4 – Brian Eno, Discreet Music: It’s a well-known idea to Eno fans, and one recounted on the back cover of this album released as an early (and still arguably unsurpassed) example of Eno’s burgeoning fascination with a music designed and composed specifically for a background role in everyday environments: ‘Since I have always preferred making plans to executing them, I have gravitated towards situations and systems that, once set into operation, could create music with little or no intervention on my part.’ Here endeth the lesson according to Brian Eno. Or rather here it begin and endeth – because for many, no other missive on the man’s behalf as clearly and succinctly expresses the essence of his influence on popular music as this notion.
The idea that he would rather simply set a system running in order for it to effectively do his job for him as composer is a cheekily brilliant notion, and one which compels and resonates with him and his audience to this day.
In combination with this premise, and an operational diagram for ‘Discreet Music’ which illustrates his system of recording the album on the back cover, Eno has also been drawn into the recounting of another story, shared in his liners for the album. As it turns out, Eno’s eureka moment came whilst having no choice but to listen at a very low level to a record (of 18th century harp music) which had been given to him by a friend while he was recovering from an accident in hospital (and unable to move to turn the music up). His realisation that the music became merely another part of the natural environment of colours, light and incidental sounds drove him to create music that would exist and satisfy even at (and even preferably at) a very low volume (‘even to the extent that it frequently falls below the threshold of audibility’).
It’s music that is entrancing, hypnotic and meditative but it’s also energising, engaging and somehow, in its endless permutations and inevitable evolution through slow repetition and variation, always new.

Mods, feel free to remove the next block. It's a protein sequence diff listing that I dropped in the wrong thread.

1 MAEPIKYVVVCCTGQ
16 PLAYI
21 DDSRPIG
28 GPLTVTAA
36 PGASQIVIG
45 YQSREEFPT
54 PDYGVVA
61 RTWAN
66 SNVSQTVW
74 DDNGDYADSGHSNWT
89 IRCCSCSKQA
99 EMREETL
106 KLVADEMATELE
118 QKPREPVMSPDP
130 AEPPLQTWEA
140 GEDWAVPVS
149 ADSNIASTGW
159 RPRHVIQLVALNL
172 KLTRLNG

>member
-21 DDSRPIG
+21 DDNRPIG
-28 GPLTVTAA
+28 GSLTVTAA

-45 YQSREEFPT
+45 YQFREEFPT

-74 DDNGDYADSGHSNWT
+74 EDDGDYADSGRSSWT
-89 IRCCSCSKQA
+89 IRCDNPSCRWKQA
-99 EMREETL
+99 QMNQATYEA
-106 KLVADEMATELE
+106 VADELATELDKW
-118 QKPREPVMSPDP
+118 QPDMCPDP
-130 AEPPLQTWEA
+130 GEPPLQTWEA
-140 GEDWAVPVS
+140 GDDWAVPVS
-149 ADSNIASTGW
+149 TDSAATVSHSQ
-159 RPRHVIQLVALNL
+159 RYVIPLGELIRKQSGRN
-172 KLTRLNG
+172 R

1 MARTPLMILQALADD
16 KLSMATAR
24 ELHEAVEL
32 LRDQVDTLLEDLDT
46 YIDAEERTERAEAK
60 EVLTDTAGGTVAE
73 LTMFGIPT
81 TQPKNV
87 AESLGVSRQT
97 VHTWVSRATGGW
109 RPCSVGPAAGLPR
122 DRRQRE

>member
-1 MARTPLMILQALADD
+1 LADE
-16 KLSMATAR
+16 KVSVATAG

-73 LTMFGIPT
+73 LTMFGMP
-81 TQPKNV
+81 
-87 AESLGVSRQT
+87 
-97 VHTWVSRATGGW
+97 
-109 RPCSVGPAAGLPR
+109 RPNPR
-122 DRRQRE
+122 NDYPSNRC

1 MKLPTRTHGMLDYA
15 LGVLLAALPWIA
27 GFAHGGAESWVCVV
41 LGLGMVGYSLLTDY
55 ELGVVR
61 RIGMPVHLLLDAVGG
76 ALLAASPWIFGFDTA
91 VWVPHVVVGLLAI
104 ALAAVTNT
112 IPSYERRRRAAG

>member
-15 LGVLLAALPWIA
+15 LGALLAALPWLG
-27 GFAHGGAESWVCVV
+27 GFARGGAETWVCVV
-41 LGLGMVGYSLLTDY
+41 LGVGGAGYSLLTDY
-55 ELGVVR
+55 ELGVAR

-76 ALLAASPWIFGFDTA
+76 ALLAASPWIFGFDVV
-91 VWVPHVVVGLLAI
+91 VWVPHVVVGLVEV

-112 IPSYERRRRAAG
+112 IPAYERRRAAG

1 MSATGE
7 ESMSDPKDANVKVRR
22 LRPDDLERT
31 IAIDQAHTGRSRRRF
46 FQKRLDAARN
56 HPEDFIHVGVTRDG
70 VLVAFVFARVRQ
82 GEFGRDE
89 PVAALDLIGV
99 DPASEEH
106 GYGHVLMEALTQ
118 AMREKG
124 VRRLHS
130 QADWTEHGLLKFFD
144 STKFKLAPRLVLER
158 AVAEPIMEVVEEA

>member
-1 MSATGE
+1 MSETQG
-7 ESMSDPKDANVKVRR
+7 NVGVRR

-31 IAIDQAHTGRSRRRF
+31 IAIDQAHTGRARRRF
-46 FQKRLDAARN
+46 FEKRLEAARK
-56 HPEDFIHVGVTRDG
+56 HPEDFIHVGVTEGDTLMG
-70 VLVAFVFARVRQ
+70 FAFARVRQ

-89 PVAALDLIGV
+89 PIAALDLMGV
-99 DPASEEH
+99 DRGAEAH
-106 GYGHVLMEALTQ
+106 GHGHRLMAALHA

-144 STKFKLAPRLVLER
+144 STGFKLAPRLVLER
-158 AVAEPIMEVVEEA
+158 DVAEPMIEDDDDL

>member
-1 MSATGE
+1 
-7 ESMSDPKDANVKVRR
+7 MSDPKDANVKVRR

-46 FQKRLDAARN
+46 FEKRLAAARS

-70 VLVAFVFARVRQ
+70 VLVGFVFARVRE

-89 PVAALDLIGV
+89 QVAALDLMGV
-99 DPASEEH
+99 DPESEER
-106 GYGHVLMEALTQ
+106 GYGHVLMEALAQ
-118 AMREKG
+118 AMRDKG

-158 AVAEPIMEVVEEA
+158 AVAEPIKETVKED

On a whim I played Discreet Music at the culmination of a DJ set recently, late on a Thursday night at Golden Dawn in Auckland. Its contrast to the previous beats, grooves, songs, meter and energy was astounding – as was the effect on the audience. There was a palpable sense of euphoria and wonder at the contrast, mood and sense of power, peace and pace of the music. Everyone stopped to listen. No one asked what they were listening, too, or why – though many recognised that it was Eno immediately – but all seemed absolutely captivated by what they were hearing (and that they were hearing it!).
In that context, as a significant focus environmentally (rather than as the background element of Eno’s preference), and at the significant volume it was being played, Discreet Music sounded anything but. And it sounded perfect.
5 – Ryley Walker, Primrose Green: Ryley Walker’s another artist I’ve discovered reasonably recently who seems to come perfectly formed, with that sense of timelessness to the sound of his songs and voice which is compelling and confounding all at the same time.
Primrose Green, his latest album, was released early last year, and has haunted me ever since. In part it’s the endless attempt to place the familiar, I think, and the difficulty in doing so. There are plenty of touchstones for sure (the Mick Garson, Aladdin Sane-style piano flourishes in the title track; Walker’s age-old, near-implacable voice and its timbre – one wants to say Nick Drake or David Crosby or Terry Reid or Tim Buckley) but each is a simplification which takes you further from his essence, like trying too hard to see through the optical illusion.